Tara Brooch Connemara Marble Made in Ireland
- A lovely Tara brooch to represent Ireland.
- This tara brooch measures approximately 2 1/8" tall and 3 3/8" wide.
- This Tara brooch is inspired by an ancient brooch that was found in Ireland.
- Connemara marble is a stone unique to Ireland that can vary in shades as it is a natural stone.
Details: Add a touch of nobility to your wardrobe with this wonderful Tara brooch from Solvar Ltd! This Tara brooch is inspired by a brooch that was found in Ireland. Intricately designed and withstanding the test of time, this brooch dates back to approximately 650 to 750 AD. This modern rendition of the Tara brooch brings combines that heritage with modern sensibilities. The stones on this brooch are made from Connemara Marble, a rare stone only found in Ireland. Connemara is naturally occurring in the mountainous western part of Ireland, and therefore varies in shades of green. The metal part of the brooch is rhodium plating. The brooch measures approximately 2 1/8" tall and 3 3/8" wide. The Tara brooch is made by Solvar Ltd in Dublin. Solvar is dedicated to high-quality, modern products that are inspired by the rich and detailed history of Ireland. Add this brooch to a sweater and add an extra bit of Irish charm to your wardrobe!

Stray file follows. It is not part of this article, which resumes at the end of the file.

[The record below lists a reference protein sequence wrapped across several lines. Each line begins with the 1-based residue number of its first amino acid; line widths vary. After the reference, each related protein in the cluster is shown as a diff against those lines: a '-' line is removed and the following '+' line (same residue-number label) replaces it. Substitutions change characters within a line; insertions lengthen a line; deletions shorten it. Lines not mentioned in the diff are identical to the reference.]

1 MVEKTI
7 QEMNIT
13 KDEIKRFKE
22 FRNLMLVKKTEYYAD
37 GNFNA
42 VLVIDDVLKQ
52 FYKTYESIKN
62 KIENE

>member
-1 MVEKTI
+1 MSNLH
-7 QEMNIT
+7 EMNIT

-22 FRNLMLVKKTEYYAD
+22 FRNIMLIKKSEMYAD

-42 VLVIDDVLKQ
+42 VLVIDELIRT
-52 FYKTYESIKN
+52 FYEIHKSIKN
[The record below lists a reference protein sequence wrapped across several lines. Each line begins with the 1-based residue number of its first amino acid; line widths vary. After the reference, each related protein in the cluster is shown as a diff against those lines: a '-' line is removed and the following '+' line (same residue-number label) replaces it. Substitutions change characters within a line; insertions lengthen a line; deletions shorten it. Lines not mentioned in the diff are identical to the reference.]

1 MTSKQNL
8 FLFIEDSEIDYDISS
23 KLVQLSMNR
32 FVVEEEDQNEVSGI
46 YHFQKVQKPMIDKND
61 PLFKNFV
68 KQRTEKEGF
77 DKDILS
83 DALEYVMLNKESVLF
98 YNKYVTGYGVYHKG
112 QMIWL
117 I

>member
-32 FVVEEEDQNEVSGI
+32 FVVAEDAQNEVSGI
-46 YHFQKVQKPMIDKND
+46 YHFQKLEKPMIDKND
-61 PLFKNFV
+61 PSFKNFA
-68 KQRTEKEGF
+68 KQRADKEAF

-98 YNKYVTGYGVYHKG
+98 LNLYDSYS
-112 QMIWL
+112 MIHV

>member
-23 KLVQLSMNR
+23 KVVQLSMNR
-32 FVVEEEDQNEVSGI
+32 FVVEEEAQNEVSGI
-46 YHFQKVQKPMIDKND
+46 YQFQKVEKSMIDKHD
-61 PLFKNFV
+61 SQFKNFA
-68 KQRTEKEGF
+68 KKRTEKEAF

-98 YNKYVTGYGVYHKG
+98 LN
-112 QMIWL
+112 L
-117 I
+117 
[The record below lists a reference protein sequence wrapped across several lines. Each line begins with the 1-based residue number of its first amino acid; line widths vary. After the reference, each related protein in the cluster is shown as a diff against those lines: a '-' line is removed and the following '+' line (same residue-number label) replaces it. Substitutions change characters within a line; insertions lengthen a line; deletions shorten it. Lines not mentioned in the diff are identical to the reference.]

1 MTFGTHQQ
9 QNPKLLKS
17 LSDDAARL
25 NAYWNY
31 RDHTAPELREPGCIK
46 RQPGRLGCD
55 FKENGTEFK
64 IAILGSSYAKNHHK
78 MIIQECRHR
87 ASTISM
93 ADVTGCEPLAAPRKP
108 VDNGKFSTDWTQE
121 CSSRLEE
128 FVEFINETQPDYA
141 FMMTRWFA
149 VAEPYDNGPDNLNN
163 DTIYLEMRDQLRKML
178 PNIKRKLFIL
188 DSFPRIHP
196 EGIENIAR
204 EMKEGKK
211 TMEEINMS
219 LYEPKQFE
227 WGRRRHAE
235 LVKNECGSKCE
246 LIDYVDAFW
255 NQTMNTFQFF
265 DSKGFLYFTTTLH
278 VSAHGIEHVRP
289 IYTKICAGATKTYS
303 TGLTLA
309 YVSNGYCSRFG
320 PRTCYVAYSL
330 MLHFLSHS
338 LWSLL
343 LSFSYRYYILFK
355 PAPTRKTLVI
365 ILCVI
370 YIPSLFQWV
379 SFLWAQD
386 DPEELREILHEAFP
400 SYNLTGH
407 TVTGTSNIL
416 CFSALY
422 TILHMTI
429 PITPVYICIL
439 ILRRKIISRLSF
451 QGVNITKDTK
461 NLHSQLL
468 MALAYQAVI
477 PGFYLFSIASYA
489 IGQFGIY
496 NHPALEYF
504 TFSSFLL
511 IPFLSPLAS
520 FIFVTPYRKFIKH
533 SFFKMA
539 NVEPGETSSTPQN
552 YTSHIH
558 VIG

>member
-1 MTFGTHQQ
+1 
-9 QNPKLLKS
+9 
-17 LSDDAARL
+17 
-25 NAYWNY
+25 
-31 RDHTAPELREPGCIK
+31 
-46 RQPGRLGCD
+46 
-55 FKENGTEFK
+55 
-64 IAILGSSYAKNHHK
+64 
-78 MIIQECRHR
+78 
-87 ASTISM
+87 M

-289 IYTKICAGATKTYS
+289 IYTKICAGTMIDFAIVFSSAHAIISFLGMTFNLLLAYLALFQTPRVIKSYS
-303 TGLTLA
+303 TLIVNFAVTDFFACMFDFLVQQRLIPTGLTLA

Here is a brief summary of the Ogham alphabet. Stay tuned for more detailed posts in the days to come. Sign up below for the Ogham Art Newsletter to receive email notifications about new postings, blogs, products and events.
Colleen & Chris
Ogham is the earliest written form of Primitive Irish, the oldest of the Gaelic languages. Ogham was first used in Ireland and parts of England, Scotland and Wales between the 2nd and 6th centuries. Though its actual origins remain a mystery today, it is believed the Celts desired a cryptic alphabet that could not be deciphered by Roman Britain.
Represented as a series of perpendicular and intersecting lines, this ancient script is thought to be influenced by the Latin alphabet using 20 characters. It is most commonly written vertically and is read from bottom to top. When presented horizontally, it is read from left to right.